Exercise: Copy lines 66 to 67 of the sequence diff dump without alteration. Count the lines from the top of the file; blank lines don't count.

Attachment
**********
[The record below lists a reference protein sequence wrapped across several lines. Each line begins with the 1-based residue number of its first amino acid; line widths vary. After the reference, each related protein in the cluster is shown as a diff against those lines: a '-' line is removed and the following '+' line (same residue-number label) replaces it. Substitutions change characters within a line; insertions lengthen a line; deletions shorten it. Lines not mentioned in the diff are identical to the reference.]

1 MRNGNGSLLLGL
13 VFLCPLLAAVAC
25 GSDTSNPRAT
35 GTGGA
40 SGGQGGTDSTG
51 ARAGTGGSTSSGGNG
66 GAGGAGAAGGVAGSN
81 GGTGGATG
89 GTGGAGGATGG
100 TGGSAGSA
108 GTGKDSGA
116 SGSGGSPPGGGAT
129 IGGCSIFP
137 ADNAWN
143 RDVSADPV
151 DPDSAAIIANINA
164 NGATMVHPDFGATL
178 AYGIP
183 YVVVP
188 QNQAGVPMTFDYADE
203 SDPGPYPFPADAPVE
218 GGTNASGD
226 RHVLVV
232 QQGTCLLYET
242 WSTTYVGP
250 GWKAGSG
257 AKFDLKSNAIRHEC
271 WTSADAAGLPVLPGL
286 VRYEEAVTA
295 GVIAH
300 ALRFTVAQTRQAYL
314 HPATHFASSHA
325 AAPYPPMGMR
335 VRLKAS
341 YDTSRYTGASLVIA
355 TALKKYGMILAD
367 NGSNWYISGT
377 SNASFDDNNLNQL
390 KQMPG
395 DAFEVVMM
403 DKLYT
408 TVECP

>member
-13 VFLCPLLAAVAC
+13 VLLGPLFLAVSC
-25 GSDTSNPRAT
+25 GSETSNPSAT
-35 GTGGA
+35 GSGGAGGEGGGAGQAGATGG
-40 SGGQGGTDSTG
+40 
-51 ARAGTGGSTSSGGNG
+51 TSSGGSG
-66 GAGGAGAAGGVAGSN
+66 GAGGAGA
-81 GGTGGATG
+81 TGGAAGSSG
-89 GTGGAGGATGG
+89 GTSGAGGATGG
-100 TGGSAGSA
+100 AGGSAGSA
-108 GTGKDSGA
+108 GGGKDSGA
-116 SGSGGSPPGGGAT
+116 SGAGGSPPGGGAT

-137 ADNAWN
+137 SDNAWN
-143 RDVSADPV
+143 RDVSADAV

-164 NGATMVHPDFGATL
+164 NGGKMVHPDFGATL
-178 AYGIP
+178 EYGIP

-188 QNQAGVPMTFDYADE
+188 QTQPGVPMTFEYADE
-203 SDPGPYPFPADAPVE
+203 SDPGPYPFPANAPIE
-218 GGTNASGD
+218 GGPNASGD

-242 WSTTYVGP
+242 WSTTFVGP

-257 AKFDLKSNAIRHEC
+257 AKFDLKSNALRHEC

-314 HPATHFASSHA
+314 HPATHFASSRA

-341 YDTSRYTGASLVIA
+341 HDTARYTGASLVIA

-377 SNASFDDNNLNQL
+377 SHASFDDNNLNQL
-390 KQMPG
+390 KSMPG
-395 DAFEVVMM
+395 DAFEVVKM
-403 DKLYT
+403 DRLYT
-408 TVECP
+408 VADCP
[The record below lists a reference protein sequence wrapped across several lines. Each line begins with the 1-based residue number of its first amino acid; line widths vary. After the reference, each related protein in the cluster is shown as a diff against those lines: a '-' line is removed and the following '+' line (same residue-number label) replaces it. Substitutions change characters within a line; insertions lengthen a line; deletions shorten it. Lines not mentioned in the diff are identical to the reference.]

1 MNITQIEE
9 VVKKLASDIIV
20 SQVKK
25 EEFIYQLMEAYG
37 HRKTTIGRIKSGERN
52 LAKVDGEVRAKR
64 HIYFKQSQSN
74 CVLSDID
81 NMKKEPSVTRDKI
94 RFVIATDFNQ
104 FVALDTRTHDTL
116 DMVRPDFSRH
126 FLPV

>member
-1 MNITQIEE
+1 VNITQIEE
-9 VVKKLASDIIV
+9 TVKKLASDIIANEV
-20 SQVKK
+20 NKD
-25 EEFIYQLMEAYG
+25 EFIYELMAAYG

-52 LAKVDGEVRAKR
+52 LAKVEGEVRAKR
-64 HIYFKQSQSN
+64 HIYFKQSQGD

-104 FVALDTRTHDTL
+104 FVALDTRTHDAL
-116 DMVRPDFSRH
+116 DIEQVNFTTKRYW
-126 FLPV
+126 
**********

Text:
+116 SGAGGSPPGGGAT

-137 ADNAWN